The X Factor - An exploitation of the naïve?


By Michael Sophocles
November 12, 2009
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Having come from a reality television background, I am fully aware of being exposed to a nation thirsty for blood.

Of course, as candidates on The Apprentice we knew what we were getting ourselves into, but being cautious is not a quality one exhibts when facing a 'life changing’ opportunity.

The X Factor of course is a very different animal to a business show. Despite both shows being labeled under the genre of 'reality television', the nature of X Factor makes me feel altogether frustrated and even a little uneasy.

I accept that the whole process is a very entertaining affair. I also realise it is light television and should perhaps not be so heavily scrutinised by a sardonic fusspot like yours truly.

But the X Factor is contrived TV at its worst. And readers, this blog isn't an entry about how we are patronised and belittled by megalomaniac Simon Cowell and his three self-styled stooges. Those kinds of views are found in every X Factor critique.

It is the exploitation of the contestants that I want to discuss, and I’d love to get some feedback on from readers. I know first hand how difficult it is getting to an advanced stage in this kind of competition. It is an unkind and grueling experience, and should mean that the remaining talented (perhaps this word is misused in John and Edward’s case) singers to have a fair crack at the whip.

The problem comes from the elevation of the four judges to god status, capable of making entirely wrong decisions in order to have one-upmanship on another god or goddess. Or to vote someone out merely because they pose a threat to their own acts. This is not the way to find a true winner. The judges enter like four Caesars taking their box seats to view a gladiatorial event.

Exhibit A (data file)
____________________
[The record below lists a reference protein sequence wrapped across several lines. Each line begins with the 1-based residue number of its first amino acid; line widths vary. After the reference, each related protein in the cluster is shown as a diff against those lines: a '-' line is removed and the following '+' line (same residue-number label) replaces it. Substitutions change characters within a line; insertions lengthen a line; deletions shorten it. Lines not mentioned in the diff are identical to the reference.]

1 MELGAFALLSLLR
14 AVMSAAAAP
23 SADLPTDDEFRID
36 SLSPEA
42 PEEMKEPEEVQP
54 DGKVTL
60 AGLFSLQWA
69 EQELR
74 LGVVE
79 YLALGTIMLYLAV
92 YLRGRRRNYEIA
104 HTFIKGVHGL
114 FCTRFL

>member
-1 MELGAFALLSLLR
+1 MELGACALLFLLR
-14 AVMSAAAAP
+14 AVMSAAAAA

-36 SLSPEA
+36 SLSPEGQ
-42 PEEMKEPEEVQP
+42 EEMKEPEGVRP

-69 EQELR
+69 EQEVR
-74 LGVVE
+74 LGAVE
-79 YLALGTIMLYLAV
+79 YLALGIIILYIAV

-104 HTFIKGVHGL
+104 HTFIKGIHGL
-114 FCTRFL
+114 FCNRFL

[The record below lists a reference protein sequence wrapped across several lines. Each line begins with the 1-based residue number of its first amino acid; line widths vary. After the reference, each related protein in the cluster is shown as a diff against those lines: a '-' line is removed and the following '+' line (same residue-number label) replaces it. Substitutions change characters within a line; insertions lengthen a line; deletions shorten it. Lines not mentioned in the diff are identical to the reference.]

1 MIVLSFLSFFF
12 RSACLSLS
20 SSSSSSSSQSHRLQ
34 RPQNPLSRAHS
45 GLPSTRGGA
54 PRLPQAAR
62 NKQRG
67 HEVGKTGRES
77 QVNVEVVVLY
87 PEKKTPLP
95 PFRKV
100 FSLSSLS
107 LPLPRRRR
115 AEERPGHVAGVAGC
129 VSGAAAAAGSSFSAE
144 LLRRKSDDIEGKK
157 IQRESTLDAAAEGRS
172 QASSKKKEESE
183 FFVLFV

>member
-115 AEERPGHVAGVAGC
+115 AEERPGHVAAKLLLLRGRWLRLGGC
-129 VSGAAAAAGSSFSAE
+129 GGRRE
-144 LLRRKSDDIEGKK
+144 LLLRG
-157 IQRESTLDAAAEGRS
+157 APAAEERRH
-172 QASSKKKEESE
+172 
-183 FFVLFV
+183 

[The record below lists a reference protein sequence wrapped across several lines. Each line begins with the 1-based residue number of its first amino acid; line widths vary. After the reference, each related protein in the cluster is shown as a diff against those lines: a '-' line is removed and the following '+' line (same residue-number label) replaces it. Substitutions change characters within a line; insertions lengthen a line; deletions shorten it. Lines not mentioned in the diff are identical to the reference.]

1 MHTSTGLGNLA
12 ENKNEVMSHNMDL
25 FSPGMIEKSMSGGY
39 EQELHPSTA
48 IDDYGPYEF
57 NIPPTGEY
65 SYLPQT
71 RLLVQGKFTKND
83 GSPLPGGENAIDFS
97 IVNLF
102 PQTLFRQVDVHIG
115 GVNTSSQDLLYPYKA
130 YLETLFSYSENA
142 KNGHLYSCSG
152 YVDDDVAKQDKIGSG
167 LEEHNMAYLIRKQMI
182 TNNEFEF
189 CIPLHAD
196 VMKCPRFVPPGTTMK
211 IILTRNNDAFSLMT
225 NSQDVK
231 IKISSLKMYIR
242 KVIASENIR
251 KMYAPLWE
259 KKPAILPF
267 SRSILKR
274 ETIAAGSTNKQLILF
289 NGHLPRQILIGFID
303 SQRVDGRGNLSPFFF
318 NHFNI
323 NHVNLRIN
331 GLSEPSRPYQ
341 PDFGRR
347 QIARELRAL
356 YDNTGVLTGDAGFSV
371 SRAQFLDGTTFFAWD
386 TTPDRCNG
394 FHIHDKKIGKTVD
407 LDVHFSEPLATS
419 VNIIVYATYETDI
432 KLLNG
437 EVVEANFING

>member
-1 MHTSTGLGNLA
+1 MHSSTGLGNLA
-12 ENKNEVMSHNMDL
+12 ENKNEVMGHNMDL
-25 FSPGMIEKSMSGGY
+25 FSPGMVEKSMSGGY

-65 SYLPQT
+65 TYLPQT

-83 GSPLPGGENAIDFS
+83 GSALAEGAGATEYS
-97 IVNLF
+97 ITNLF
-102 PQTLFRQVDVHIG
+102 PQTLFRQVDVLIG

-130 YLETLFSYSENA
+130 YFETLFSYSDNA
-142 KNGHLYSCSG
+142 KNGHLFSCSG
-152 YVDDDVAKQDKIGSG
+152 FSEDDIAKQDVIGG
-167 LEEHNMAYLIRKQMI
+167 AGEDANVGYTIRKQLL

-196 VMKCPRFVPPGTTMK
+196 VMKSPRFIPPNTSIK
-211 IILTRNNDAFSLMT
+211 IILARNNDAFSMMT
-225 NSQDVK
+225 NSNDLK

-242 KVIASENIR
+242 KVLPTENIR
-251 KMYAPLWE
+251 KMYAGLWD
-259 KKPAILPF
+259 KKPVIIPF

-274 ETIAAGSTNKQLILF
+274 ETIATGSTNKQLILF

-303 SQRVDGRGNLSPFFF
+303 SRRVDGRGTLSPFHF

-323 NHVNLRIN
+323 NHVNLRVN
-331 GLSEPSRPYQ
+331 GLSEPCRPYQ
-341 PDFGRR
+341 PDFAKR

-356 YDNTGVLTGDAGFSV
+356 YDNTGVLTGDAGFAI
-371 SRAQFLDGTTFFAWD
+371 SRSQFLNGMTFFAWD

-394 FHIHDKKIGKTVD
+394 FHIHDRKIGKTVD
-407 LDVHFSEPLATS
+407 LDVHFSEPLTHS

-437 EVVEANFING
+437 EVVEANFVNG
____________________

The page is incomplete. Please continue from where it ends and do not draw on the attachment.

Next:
Has anyone noticed that whenever a judge criticises an act, the critique is always be directed at the mentor rather than at the singer?

I mean, what on earth can Stacey Solomon do to improve her performance if the only criticism leveled at her is that Danni Minogue picked bad song for her or an unflattering dress?

I welcome a contentious debate. but please do let me know if you think I am taking all of this a bit too seriously…

COMMENTS

Gordon

Mon, 11/16/2009 - 23:37

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Michael, I like your comments, especially the following: 'Or to vote someone out merely because they pose a threat to their own acts. This is not the way to find a true winner.' This is spot on. I really dislike that eventually it is more about the judges winning than about the best singer. It's terrible how the 'judges' play with teh crowds and how a singer can be lifted up one week and dropped to the floor the next.

So, I think the judges are overrated and their influence far beyond what it should be. I therefore agree with you in stating 'The problem comes from the elevation of the four judges to god status...' At American Idol, e.g., the judges simply give comments without having to win themselves - that's more objective, I think.

Shalom, G

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